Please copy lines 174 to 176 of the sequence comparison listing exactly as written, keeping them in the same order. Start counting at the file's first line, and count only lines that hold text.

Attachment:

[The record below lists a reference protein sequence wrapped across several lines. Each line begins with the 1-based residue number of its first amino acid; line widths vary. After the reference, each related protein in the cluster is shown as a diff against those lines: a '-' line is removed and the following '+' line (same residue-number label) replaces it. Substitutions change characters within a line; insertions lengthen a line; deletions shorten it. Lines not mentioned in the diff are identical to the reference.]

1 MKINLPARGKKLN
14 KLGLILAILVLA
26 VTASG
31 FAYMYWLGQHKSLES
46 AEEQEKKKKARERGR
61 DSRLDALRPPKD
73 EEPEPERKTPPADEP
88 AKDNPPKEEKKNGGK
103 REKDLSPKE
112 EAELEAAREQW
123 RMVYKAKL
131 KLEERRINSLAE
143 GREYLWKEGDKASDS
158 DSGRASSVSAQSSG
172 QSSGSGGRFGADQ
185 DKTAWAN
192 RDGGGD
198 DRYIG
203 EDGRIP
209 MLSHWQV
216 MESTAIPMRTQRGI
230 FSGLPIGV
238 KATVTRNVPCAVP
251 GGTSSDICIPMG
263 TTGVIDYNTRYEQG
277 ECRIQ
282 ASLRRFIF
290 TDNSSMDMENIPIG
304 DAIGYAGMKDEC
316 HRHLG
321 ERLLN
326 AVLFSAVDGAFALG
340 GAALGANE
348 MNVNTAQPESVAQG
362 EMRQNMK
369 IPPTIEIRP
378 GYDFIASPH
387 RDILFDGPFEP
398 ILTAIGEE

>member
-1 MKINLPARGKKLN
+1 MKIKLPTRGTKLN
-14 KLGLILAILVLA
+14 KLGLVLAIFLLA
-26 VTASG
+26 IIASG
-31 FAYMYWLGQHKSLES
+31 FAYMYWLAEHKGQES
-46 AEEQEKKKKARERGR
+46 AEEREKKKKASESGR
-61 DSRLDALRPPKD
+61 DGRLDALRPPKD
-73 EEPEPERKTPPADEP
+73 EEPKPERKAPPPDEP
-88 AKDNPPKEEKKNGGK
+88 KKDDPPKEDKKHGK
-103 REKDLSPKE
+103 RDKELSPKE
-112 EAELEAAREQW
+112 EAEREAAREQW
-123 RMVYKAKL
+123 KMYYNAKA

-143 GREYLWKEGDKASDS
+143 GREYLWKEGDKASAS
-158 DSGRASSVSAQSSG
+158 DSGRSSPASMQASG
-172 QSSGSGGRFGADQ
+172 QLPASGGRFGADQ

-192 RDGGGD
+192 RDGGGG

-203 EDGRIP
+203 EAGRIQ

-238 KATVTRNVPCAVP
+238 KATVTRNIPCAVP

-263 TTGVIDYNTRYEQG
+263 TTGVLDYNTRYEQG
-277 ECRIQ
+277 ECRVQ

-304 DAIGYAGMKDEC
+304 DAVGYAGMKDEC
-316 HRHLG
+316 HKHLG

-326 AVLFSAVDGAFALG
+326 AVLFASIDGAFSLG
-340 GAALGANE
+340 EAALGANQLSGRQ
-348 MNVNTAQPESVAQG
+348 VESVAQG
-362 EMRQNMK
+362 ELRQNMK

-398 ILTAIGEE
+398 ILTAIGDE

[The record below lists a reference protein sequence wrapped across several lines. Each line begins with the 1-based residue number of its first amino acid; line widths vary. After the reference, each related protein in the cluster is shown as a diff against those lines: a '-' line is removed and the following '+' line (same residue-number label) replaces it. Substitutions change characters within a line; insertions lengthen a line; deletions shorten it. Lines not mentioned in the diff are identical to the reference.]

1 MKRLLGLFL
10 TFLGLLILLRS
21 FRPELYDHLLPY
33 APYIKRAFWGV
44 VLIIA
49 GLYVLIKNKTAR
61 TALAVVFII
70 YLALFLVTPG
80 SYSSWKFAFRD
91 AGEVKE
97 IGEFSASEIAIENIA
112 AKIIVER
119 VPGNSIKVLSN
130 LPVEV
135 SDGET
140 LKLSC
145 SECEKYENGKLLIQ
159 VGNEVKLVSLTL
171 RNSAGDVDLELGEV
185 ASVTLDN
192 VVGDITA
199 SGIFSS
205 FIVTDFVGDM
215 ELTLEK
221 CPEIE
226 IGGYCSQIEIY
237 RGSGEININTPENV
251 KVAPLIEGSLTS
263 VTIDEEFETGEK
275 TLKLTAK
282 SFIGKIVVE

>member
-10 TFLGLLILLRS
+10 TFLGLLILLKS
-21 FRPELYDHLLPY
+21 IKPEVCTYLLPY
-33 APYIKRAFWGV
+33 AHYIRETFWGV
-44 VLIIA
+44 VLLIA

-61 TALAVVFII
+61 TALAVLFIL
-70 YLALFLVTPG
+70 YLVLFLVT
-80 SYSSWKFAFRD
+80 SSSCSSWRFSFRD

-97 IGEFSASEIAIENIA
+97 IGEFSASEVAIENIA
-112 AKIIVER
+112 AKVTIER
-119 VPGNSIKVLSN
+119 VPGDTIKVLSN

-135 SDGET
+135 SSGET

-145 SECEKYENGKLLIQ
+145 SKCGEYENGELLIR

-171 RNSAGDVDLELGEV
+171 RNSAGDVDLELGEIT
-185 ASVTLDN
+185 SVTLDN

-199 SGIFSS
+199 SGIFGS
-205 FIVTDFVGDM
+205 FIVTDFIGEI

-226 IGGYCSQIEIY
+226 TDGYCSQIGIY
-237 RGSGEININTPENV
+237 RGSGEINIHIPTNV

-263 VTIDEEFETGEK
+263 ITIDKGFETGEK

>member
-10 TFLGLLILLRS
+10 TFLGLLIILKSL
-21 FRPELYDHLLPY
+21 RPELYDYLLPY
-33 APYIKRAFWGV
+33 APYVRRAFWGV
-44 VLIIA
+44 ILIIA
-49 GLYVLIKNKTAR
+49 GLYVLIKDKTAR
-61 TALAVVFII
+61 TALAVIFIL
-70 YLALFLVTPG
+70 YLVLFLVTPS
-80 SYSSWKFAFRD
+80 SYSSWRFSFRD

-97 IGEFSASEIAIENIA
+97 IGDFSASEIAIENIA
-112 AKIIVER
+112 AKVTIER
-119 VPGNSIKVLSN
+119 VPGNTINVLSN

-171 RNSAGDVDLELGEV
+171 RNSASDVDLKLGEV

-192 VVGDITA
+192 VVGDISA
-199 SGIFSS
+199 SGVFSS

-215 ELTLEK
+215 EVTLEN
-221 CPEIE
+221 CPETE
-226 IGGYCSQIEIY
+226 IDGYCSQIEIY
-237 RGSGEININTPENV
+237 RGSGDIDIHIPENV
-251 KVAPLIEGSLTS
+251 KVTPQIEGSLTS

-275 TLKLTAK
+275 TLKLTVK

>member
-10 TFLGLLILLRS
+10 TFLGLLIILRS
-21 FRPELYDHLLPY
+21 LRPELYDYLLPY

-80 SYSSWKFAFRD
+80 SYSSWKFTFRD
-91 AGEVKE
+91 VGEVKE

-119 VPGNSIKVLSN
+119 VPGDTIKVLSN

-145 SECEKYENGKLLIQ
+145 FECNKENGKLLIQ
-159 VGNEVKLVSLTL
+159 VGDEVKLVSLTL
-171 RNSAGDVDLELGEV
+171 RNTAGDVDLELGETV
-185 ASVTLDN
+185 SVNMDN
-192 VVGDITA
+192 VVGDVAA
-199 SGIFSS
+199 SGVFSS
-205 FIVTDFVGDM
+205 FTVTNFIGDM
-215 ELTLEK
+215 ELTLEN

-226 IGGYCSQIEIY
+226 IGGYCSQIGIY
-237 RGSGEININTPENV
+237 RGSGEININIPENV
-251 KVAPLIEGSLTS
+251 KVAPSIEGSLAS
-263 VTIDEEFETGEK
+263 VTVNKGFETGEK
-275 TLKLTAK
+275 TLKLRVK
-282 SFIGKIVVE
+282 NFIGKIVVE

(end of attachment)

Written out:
-49 GLYVLIKNKTAR
+49 GLYVLIKDKTAR
-61 TALAVVFII